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Please don’t let me fall at the last hurdle

Please don’t let me fall at the last hurdle

So here we are. My son turns 18 very soon. EIGHTEEN! It feels bitter sweet, but mostly bitter. I’m terrified I’m falling at the last hurdle. And well aware that there is no such thing as the last hurdle anyway…

I see him there, this child about to be thrust into adulthood. He is six foot six, broad and big boned – incontestably a total unit. Larger than life and full of unstoppable charisma, this boy-man is a charming force who has woven himself into the hearts of so many.

He’s smart and stubborn, creative and cautious, social yet not. Like all of us, he’s everything all at once.

As I watch him dip his toe into the man he is to become, it’s hard not to reflect on the river we have taken to get here. Such a rapid-filled, sudden-drop, heavy-undertow stream of endless battles, but oh, what a rush. You could ride that river forever.

Teen years are heavy

Fortunately, that’s true, because isn’t that what we sign up for when we become a parent? We are here to build them a raft, then a boat, then a bridge and lift them again and again across that river. 

They’ve become so heavy, haven’t they? These teen years feel like lifting a dead-weight for days.

So many times these past few years I have felt broken and unable to keep going. It’s one of the reasons I don’t write here so much these days (although writing this now has sparked a little something in me, so perhaps I’m back). Truth is, I’m tripping over the last hurdle and flat on my face a lot of the time.

The last hurdle of parenting - if there is any such thing

I remember a wise owl telling me many years ago that “some kids are just more difficult to parent than others“, and it has been my mantra ever since. Well, that and my new “trust the process“, of course.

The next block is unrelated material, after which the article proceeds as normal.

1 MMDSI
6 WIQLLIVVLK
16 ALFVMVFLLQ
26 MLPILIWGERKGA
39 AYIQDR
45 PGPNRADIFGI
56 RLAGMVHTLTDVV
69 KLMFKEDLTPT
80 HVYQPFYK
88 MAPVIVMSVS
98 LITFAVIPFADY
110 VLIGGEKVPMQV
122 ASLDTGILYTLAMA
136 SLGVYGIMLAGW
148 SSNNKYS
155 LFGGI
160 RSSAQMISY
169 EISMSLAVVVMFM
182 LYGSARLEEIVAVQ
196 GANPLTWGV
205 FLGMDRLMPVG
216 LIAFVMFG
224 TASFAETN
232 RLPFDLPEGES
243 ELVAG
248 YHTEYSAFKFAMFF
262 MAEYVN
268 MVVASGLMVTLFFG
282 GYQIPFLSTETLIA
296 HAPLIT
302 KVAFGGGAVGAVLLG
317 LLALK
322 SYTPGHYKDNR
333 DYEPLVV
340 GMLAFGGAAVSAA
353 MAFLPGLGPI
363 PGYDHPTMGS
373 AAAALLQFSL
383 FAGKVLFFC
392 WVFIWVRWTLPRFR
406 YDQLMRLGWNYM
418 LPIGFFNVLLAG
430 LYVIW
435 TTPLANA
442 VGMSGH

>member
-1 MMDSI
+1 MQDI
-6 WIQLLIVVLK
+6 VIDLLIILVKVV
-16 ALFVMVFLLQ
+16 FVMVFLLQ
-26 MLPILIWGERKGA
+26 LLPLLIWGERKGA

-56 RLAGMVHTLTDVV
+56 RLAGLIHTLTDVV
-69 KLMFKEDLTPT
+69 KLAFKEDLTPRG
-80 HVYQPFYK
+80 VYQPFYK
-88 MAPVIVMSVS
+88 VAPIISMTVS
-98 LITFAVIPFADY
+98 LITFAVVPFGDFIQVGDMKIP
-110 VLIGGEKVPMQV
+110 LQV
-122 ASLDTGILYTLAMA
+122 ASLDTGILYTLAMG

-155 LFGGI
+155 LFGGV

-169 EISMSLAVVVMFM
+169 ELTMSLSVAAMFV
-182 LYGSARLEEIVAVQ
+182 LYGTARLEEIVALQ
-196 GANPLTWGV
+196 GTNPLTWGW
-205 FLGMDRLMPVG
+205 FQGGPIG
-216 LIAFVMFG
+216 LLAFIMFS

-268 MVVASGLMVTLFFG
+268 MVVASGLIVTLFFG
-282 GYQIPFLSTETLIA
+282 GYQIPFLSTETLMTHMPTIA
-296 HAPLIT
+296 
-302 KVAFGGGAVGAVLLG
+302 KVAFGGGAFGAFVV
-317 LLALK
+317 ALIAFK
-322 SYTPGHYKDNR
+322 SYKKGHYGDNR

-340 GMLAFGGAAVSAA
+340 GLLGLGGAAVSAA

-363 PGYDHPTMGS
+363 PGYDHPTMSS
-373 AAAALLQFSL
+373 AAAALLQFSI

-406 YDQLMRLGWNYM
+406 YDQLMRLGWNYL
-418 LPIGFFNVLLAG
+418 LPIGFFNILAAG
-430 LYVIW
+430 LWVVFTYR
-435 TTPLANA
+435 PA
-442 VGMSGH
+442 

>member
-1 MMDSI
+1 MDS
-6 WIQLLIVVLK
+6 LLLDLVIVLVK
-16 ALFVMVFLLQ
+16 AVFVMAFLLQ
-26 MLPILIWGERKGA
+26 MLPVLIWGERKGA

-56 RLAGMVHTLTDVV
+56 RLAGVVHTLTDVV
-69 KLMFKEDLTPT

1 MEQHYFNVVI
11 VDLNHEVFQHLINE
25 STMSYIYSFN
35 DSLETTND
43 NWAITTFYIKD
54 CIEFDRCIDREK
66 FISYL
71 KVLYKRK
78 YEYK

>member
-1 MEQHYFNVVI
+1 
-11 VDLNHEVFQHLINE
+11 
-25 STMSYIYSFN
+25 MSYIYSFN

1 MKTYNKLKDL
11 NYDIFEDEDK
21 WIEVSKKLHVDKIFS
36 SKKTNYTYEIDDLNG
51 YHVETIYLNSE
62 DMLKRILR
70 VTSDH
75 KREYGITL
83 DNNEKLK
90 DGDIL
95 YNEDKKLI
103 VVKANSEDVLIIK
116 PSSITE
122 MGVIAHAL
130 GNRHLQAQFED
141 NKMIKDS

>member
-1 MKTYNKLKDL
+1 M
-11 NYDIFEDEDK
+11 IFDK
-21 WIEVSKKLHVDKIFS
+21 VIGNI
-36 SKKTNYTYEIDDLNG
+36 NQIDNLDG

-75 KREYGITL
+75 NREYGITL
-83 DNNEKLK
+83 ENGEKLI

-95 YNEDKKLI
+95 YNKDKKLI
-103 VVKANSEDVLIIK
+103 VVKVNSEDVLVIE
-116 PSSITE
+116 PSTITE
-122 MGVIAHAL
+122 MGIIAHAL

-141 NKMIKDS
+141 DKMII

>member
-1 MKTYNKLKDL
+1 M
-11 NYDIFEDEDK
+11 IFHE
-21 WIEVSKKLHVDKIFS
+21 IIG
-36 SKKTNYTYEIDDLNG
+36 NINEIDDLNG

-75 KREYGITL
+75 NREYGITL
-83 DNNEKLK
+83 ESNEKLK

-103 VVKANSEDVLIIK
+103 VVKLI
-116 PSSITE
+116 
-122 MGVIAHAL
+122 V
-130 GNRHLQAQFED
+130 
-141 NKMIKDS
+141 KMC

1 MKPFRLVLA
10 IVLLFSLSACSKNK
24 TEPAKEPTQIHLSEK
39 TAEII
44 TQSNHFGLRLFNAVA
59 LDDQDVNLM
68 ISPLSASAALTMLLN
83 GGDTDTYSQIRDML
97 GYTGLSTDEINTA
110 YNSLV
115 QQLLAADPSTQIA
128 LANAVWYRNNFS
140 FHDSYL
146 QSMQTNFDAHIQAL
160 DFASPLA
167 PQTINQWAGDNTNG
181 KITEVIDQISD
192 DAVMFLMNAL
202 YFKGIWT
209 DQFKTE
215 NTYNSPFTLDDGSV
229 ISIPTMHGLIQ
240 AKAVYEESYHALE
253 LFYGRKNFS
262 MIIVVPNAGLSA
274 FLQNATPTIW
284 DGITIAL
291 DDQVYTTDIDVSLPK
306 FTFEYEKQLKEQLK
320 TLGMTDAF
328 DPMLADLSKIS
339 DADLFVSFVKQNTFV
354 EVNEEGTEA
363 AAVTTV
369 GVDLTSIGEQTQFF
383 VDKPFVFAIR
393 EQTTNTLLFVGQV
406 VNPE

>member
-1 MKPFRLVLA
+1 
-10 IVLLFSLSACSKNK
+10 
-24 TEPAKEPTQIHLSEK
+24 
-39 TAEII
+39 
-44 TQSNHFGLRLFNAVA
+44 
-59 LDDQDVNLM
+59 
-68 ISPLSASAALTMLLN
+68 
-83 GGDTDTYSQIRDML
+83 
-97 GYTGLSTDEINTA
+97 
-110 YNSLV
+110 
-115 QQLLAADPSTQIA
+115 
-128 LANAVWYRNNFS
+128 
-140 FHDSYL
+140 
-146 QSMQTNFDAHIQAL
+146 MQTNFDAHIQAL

Some kids simply are more difficult to parent than others. It doesn’t mean they are “bad” kids, or even make them “difficult” people for life. It just means they are more resistant to being guided in life than other kids. That’s not such a bad thing, in the end.

A resistant son but a very good person

I know this because my Max is a very difficult kid to parent, but he’s a very good person, too. He’s a bold, fun, clever, kind-inside, insightful person who has basically resisted every parenting move we’ve ever tried to make since the day he was born. He simply will not be guided in any way, shape or form. It’s taken me a long time, but I accept that now.

It’s bloody hard (as bloody as my head from beating it against a brick wall all these years), but I accept it.

I have learned (and only just, this is all new and tender) to just let go. To allow him to decide for himself what kind of person he wants to be. What matters to him and where he chooses to put his energy on any given day. Despite feeling like he is half-cooked at best and definitely raw on the inside, I have stepped back.